A civil right that people do not know about isn’t a civil right, as important as it may be to those who need its protection. Rights need to find expression in law and acknowledgement, if not also acceptance, in public opinion and the media. By this standard, the employment rights of religious persons do not pass muster. There are laws – federal and state – but scant recognition that they exist. This is the civil right that isn’t.
Prospects were better a generation ago. In the last 1960’s, Greyhound fired a Black Muslim bus driver named Ibrahim. His misdeed was that out of religious conviction he had a beard and the company claimed that it might become entangled in the vehicle’s steering wheel, endangering the lives of passengers. Although the notion was absurd, it scarcely mattered because there were no laws protecting religious persons against job discrimination. The usual victims were Sabbath observers, many of them Orthodox Jews.
A few years earlier, the National Jewish Commission on Law and Public Affairs or COLPA was established to promote the legal and legislative needs of Orthodox Jewry. I was the group’s first president. We learned of the Ibrahim matter and successfully interceded on his behalf, thereby opening up an area of fruitful activity. In quick order, Congress protected Sabbath observers and key states followed suit, cases were brought and won, usually by COLPA attorneys who were associates at prestigious law firms, and attention was being paid.
Everything was coming up roses or so it seemed. The passage of time, however, has not been kind to the cause. Orthodox Jews are now employed in many places where they once weren’t welcome. Progress has been made. But COLPA is barely alive and while there are more than ten times the number of Orthodox lawyers in major firms than there were 30 years ago, there isn’t as much as one-tenth of the pro bono legal work.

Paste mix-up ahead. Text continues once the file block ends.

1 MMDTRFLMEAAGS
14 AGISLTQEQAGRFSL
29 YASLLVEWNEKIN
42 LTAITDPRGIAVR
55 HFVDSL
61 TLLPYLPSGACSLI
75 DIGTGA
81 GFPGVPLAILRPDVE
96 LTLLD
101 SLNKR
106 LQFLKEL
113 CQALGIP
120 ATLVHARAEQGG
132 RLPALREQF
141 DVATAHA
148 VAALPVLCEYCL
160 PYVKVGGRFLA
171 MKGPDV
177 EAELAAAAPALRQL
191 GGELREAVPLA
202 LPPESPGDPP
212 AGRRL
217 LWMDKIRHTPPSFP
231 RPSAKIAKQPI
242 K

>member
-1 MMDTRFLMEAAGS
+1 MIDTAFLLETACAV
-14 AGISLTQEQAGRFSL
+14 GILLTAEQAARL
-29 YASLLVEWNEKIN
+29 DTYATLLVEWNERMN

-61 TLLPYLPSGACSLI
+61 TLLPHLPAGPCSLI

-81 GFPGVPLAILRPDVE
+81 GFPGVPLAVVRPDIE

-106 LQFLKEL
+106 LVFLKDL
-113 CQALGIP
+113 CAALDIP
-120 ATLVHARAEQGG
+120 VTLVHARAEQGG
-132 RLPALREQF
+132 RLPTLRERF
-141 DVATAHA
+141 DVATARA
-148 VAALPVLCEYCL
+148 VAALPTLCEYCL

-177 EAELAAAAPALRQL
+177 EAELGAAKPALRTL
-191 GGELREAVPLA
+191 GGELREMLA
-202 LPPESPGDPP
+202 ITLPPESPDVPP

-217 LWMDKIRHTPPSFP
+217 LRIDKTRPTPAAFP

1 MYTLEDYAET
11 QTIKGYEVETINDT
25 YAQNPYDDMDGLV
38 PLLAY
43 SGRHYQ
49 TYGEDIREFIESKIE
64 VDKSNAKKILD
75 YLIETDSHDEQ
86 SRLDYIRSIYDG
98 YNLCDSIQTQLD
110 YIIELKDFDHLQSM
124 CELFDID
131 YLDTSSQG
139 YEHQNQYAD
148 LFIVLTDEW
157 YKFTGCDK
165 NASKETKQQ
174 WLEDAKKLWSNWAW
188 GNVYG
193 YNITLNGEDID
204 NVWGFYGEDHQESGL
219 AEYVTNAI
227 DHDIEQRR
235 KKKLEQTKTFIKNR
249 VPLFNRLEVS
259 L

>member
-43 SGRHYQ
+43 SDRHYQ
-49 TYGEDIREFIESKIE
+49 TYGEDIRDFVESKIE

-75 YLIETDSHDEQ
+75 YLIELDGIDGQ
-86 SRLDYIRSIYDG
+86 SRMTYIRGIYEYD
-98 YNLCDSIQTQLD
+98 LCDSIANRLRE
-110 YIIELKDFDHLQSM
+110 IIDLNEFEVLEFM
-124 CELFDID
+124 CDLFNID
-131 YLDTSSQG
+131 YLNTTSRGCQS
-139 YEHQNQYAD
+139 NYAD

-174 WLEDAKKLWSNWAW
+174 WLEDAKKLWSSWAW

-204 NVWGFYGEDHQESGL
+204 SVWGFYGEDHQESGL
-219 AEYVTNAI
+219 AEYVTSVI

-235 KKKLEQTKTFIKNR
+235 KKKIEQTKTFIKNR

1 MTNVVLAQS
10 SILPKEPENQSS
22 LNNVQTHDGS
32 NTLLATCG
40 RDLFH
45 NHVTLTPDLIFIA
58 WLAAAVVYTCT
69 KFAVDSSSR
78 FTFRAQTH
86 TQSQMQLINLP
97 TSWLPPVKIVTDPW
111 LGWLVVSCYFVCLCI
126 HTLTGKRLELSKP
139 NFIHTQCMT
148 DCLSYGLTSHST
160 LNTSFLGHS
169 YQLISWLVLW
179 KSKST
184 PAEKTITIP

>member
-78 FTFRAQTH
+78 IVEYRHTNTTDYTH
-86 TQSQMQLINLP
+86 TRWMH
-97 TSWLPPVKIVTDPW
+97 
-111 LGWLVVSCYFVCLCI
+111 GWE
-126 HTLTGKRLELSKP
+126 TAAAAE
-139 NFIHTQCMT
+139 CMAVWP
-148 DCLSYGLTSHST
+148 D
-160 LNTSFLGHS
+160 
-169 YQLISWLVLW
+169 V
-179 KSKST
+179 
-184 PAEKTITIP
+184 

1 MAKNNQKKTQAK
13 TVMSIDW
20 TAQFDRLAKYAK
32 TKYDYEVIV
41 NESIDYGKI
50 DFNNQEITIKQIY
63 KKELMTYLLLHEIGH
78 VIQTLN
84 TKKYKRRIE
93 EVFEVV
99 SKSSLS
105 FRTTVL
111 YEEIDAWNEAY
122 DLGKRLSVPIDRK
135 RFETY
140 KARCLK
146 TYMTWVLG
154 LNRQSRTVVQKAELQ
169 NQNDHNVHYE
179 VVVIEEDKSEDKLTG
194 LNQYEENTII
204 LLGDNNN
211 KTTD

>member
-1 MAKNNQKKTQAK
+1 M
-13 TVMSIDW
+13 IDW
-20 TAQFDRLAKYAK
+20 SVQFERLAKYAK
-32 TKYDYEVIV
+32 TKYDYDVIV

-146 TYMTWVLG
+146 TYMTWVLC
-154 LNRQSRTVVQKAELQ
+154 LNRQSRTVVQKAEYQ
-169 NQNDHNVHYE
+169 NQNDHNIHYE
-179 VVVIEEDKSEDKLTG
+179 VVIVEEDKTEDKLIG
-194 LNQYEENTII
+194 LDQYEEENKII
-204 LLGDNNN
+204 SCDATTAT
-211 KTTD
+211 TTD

In the meantime, employers who are determined to discriminate have become more sophisticated. It doesn’t take much to figure out that a yarmulka-wearing applicant is not going to be at the job on Friday evenings and Saturdays. Worst of all, thousands of Orthodox Jews who have been hired work at back-office jobs, with little hope of advancement and at salaries that are insufficient to provide for their families.
Enforcement of the rights of Sabbath observers has been hampered by an overdose of benign neglect. Our major organizations talk a good game about tolerance and civil rights, but that’s for other people, not for Orthodox Jews. I suppose that an aversion to publicity is what prevents Jewish defense organizations from declaring their opposition to job market discrimination against religious Jews.
Neglect breeds further neglect, so that what is incorporated in civil rights laws has become the civil right that isn’t. Whatever little media coverage there is tends to be perfunctory.
This state of affairs is illustrated by the recent settlement reached by New York Attorney General Eliot Spitzer with Jean Louise David, the chain of hair salons. The company fired Eliezer Katanov, a Russian immigrant who insisted on keeping his yarmulka on as he cut off his clients’ hair. The settlement provides for important accommodations to religious Jews, which is to the company’s credit.
Unfortunately, the larger message of the settlement is being lost because the story has scarcely been covered.
Much the same happened last year when Mr. Spitzer reached a comprehensive settlement with Sears Roebuck after it refused to hire Sabbath observers as repair technicians. The benefits of an important civil rights victory were diminished because of inattention. Incidentally, these settlements were substantially the work of my son Avi who serves as deputy counsel to the Attorney General, a circumstance that is gratifying because he is continuing something that I began a generation ago and because of the intelligence and courage that he has shown.
More of us have to understand that it is wrong to discriminate in the workplace against religious persons. It’s wrong because it is against the law. It’s wrong because it’s immoral. It’s wrong because society is being hurt. And it’s wrong for American Jewry which talks a good game about civil rights and tolerance to continue to do so little to assist religious Jews.
But charity, civil rights and tolerance ought to begin at home.